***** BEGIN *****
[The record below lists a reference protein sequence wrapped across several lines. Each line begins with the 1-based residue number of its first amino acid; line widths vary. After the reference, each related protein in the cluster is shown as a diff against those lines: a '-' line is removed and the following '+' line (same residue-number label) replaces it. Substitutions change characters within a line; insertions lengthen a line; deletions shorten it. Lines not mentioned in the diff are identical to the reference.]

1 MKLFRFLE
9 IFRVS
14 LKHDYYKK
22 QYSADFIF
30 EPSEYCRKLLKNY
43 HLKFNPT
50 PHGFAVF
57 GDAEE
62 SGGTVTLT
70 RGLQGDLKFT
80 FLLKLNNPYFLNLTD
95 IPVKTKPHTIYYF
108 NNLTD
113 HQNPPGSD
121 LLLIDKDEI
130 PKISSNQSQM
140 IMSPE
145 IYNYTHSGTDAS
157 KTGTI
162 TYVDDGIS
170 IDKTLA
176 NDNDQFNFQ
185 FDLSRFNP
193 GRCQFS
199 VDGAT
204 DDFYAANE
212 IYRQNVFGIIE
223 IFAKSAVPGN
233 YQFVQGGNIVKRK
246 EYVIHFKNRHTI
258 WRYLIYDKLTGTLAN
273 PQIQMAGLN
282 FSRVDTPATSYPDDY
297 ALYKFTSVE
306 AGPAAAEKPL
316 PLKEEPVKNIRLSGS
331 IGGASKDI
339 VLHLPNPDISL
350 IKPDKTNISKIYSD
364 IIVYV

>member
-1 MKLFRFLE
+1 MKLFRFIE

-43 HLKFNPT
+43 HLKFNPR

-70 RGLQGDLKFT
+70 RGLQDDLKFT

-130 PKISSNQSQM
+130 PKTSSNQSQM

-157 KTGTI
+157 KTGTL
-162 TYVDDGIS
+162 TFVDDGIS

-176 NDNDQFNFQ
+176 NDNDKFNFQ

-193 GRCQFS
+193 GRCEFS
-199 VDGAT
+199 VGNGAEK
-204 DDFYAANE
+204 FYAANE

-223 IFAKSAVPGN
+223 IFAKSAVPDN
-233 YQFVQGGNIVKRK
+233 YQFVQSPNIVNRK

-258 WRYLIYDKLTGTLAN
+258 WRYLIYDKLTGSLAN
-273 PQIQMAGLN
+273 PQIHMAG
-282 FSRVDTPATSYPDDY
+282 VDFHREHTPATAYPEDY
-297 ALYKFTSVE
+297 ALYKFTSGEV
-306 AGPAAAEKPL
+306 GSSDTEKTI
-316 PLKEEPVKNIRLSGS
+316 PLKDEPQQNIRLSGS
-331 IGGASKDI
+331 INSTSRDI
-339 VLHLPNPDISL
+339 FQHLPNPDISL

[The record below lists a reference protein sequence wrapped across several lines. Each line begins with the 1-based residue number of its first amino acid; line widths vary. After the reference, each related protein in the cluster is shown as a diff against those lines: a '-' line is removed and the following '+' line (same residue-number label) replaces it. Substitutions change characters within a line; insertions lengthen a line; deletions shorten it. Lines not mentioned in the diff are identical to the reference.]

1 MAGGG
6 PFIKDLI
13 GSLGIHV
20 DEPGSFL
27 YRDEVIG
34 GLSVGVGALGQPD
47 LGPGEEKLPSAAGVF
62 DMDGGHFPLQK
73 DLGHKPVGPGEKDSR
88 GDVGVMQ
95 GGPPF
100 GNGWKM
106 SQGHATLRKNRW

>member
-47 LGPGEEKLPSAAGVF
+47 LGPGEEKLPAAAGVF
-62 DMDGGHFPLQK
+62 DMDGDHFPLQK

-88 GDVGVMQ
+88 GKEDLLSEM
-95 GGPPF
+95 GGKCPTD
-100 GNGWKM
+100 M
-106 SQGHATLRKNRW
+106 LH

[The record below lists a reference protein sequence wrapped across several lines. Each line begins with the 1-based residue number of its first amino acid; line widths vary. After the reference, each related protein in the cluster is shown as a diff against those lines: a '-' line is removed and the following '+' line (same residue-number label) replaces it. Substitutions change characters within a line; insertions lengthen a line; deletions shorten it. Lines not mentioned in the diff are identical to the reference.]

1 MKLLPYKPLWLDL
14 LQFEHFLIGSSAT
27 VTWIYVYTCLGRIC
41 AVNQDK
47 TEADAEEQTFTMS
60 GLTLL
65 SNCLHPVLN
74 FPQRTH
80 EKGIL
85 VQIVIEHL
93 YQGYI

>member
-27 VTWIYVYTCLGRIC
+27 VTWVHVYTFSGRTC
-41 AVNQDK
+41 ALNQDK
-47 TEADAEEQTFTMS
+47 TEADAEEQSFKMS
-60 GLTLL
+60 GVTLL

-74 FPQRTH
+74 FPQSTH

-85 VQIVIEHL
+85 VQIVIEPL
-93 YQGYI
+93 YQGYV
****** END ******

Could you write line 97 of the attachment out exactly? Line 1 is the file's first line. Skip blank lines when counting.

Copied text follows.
>member